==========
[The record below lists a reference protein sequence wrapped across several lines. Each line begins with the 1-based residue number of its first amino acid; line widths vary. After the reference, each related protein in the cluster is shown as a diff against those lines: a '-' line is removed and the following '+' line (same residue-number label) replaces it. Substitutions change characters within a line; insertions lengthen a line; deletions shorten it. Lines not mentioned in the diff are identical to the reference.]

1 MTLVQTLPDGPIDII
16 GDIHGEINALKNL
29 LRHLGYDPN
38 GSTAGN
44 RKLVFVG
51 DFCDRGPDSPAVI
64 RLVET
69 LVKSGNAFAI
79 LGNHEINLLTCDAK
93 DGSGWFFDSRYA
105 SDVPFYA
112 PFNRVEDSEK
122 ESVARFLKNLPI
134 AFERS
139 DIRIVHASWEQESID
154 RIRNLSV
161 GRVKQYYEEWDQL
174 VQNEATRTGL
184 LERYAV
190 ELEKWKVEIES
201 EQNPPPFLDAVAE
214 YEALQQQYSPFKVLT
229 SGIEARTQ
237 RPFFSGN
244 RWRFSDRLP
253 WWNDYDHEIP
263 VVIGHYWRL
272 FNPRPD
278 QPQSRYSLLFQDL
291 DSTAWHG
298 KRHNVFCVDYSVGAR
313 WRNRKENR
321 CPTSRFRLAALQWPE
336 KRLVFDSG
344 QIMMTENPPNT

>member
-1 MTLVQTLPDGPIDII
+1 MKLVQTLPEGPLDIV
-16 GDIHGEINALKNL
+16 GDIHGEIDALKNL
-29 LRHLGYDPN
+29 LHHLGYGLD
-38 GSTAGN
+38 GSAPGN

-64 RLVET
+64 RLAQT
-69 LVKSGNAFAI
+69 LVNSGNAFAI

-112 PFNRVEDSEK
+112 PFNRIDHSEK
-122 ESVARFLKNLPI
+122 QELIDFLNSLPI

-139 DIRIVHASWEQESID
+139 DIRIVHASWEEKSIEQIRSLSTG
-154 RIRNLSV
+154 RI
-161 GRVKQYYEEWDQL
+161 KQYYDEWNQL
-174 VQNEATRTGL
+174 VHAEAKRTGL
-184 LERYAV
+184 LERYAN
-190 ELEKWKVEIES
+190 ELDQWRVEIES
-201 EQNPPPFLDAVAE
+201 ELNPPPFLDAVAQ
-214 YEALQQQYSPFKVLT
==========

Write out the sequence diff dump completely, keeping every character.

[The record below lists a reference protein sequence wrapped across several lines. Each line begins with the 1-based residue number of its first amino acid; line widths vary. After the reference, each related protein in the cluster is shown as a diff against those lines: a '-' line is removed and the following '+' line (same residue-number label) replaces it. Substitutions change characters within a line; insertions lengthen a line; deletions shorten it. Lines not mentioned in the diff are identical to the reference.]

1 MTLVQTLPDGPIDII
16 GDIHGEINALKNL
29 LRHLGYDPN
38 GSTAGN
44 RKLVFVG
51 DFCDRGPDSPAVI
64 RLVET
69 LVKSGNAFAI
79 LGNHEINLLTCDAK
93 DGSGWFFDSRYA
105 SDVPFYA
112 PFNRVEDSEK
122 ESVARFLKNLPI
134 AFERS
139 DIRIVHASWEQESID
154 RIRNLSV
161 GRVKQYYEEWDQL
174 VQNEATRTGL
184 LERYAV
190 ELEKWKVEIES
201 EQNPPPFLDAVAE
214 YEALQQQYSPFKVLT
229 SGIEARTQ
237 RPFFSGN
244 RWRFSDRLP
253 WWNDYDHEIP
263 VVIGHYWRL
272 FNPRPD
278 QPQSRYSLLFQDL
291 DSTAWHG
298 KRHNVFCVDYSVGAR
313 WRNRKENR
321 CPTSRFRLAALQWPE
336 KRLVFDSG
344 QIMMTENPPNT

>member
-1 MTLVQTLPDGPIDII
+1 MKLVQTLPEGPLDIV
-16 GDIHGEINALKNL
+16 GDIHGEIDALKNL
-29 LRHLGYDPN
+29 LHHLGYGLD
-38 GSTAGN
+38 GSAPGN

-64 RLVET
+64 RLAQT
-69 LVKSGNAFAI
+69 LVNSGNAFAI

-112 PFNRVEDSEK
+112 PFNRIDHSEK
-122 ESVARFLKNLPI
+122 QELIDFLNSLPI

-139 DIRIVHASWEQESID
+139 DIRIVHASWEEKSIEQIRSLSTG
-154 RIRNLSV
+154 RI
-161 GRVKQYYEEWDQL
+161 KQYYDEWNQL
-174 VQNEATRTGL
+174 VHAEAKRTGL
-184 LERYAV
+184 LERYAN
-190 ELEKWKVEIES
+190 ELDQWRVEIES
-201 EQNPPPFLDAVAE
+201 ELNPPPFLDAVAQ
-214 YEALQQQYSPFKVLT